Before the mass exodus of American furniture manufacturers to China, the pricing gap between low and medium, medium and high-end furniture was not very large. For a mere hundred dollars, a client could upgrade from an entry level veneered dining table to a solid wood table. However, with the rise of imports, the price gap between low-end goods and medium end goods grew rapidly. Now the difference between an imported entry-level table and a solid-wood table can be several hundred dollars.
“It’s this price spread that put a lot of solid wood companies out of business,” says Chuck Kuder, Sales Manager of Country View Woodworking (CVW).
These solid-wood companies typically inhabited the middle price points, but their demise left a void in the furniture industry. Enter Amish furniture manufacturers. Because of their simple lifestyles, Amish craftsmen are able to provide durable, handcrafted furniture at exceptional value.
It is finding this niche in the furniture industry that has helped the Amish reemerge from their decade long hiatus following the end of the country furniture craze of the 1990’s.
A Brief History
Nestled in the gently rolling hills of Holmes County, Ohio is the largest Amish population in the world. This farming based society entered into the furniture industry several decades ago as a way to support their growing communities.
Far from the sophisticated techniques Amish companies employ today, the first Amish furniture was constructed in barns with natural light and hand tools. A different woodworker often made each piece. For example, it could have taken five craftsmen to create a dining set.
“One [Amish woodworker] would make hutches, another chairs and another would apply the finish.” Kuder recalls.
The tourists who visited Amish country often returned home with these handcrafted pieces, helping to spawn the country furniture movement of the 1990’s. The demand was so great that individual craftsman could no longer keep up with it. As a result, they banded together forming companies.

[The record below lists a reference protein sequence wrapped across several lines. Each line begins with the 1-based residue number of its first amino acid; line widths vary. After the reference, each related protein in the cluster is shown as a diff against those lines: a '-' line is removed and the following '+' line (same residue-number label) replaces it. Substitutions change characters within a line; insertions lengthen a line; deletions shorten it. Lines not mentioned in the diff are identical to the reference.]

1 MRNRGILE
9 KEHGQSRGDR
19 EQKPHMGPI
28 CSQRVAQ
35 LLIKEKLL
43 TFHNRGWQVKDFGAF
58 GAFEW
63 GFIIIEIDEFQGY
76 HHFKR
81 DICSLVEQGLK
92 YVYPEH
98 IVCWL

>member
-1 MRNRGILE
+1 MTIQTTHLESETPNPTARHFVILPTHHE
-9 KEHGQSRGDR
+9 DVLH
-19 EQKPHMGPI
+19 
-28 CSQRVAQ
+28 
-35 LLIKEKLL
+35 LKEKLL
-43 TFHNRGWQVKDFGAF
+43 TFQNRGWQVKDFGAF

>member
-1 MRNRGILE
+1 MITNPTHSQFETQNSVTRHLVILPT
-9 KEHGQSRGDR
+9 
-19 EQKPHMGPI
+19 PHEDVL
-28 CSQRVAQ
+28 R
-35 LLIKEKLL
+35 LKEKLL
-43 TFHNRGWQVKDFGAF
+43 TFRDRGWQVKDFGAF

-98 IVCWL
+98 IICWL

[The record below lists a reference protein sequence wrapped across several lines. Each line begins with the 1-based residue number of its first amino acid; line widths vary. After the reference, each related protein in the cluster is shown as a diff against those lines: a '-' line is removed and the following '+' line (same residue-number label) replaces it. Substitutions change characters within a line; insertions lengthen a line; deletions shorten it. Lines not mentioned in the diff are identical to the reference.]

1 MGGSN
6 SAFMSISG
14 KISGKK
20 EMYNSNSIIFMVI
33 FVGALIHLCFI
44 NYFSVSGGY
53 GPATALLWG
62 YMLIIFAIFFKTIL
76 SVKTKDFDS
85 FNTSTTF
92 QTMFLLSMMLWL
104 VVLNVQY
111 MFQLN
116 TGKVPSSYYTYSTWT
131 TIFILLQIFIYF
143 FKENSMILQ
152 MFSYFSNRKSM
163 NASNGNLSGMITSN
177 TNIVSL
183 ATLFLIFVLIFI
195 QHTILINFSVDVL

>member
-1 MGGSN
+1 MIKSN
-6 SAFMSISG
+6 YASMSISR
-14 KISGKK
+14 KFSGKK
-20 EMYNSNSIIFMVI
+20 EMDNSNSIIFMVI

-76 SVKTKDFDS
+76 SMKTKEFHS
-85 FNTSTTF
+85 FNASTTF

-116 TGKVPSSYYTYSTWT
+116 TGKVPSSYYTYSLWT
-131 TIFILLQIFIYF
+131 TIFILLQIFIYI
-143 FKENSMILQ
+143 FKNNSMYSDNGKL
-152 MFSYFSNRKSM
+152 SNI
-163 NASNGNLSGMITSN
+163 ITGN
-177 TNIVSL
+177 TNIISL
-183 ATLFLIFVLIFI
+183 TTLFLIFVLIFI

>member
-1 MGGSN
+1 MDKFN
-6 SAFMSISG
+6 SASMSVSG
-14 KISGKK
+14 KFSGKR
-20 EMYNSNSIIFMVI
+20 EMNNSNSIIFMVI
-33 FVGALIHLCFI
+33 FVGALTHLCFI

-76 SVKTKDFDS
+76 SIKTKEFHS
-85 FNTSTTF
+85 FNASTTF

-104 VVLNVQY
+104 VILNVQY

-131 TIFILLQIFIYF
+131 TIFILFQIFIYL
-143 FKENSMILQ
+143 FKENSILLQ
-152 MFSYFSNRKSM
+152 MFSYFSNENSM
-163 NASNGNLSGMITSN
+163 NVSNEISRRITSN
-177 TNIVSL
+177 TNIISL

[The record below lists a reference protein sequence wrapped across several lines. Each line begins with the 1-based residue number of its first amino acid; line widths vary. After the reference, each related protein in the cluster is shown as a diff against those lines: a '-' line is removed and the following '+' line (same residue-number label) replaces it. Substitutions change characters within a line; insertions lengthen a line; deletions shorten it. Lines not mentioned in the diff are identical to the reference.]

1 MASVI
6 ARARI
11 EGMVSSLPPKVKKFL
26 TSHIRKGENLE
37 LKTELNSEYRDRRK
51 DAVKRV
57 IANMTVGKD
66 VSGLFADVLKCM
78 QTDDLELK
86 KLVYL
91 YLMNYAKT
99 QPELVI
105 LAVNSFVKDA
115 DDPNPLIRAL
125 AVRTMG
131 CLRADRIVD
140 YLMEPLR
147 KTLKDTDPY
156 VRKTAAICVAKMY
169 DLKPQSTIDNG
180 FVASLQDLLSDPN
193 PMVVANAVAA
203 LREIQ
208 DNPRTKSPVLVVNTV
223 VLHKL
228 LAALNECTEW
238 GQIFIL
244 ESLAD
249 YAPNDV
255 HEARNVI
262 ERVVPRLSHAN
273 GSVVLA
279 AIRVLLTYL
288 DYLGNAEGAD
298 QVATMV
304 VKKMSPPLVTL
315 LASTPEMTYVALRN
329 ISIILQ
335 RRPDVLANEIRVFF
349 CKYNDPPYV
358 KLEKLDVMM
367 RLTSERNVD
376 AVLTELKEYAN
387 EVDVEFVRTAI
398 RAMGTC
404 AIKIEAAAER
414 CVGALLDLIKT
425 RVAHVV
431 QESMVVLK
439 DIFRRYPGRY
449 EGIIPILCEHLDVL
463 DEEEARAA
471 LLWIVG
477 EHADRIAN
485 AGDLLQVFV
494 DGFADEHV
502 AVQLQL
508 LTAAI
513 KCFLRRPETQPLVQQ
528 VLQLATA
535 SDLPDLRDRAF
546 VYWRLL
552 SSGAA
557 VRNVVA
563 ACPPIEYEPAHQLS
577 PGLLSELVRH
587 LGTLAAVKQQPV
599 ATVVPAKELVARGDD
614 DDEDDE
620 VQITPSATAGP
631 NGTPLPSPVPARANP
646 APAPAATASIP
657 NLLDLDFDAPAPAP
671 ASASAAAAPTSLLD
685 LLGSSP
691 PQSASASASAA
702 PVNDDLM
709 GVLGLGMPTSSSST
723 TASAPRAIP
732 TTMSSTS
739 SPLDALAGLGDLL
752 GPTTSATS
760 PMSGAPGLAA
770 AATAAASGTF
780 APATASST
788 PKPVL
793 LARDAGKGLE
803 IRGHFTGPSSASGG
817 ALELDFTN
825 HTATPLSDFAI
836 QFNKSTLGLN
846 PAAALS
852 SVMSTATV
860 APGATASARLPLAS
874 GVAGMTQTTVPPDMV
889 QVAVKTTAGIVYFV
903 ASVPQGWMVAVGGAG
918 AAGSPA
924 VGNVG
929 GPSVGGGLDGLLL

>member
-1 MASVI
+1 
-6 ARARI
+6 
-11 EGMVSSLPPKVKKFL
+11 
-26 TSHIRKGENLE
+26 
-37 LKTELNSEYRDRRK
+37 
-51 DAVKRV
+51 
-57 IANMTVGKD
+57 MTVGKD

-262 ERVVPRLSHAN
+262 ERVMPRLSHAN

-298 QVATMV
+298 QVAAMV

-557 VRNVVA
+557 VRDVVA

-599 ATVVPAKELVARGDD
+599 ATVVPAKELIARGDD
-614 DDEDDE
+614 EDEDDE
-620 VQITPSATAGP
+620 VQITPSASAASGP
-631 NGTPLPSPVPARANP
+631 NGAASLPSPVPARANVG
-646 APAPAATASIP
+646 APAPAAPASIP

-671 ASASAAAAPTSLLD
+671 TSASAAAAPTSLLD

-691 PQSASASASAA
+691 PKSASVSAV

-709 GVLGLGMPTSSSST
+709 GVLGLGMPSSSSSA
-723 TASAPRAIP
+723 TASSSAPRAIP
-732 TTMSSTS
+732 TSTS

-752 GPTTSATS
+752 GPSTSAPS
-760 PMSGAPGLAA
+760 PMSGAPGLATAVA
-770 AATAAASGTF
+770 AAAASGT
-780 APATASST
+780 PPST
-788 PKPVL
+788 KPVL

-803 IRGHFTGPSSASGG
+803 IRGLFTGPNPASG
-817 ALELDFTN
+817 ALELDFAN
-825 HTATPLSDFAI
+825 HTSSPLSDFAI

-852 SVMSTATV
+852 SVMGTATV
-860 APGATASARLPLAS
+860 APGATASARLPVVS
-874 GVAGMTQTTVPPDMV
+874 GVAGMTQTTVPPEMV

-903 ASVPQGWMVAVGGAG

The Amish Advantage
Unlike imported furniture, which is usually ‘what you see is what you get,’ Amish goods allow clients to choose from a variety of options including wood species, finish, size, and leg style. In some cases, Amish manufacturers will even build furniture based on clients and interior decorators own designs. These a la carte options, combined with solid-wood construction and the durability of hand-made furniture appeal to consumers who want to express themselves through their homes.
Roy Miller, president of CVW, cites the self-discipline and work ethic of his fellow Amish craftsmen as part of the reason their quality far exceeds that of import furniture of similar price. Each piece is meticulously hand-sanded to ensure the pieces drawers fit properly and the English dovetails (the puzzle-piece like corners of well-made drawers) are tight.
For Miller, it is this commitment to detail that elevates his craftsmen from simple order takers to true artists. “Our heart and soul goes into every piece of furniture. It’s more than just a job. We really care about the furniture we’re building.”
What the Future Holds
Both Miller and Kuder foresee the term “Amish Furniture” disappearing. “I already see Amish Furniture becoming synonymous with American made.” And perhaps they are right. With so few solid-wood companies still made in the United States, the Amish manufacturers could soon outnumber them, if they do not already.
Palettes by Winesburg. n.d. (Bedroom Image)
Our Town, Holmes County Ohio. n.d. (Holmes County Image)
CVW, n.d. (Upholstered Bed Image)
CVW, n.d. (Round Pedestal Table Image)
Canal Dover, n.d. (Grey Dining Set Image)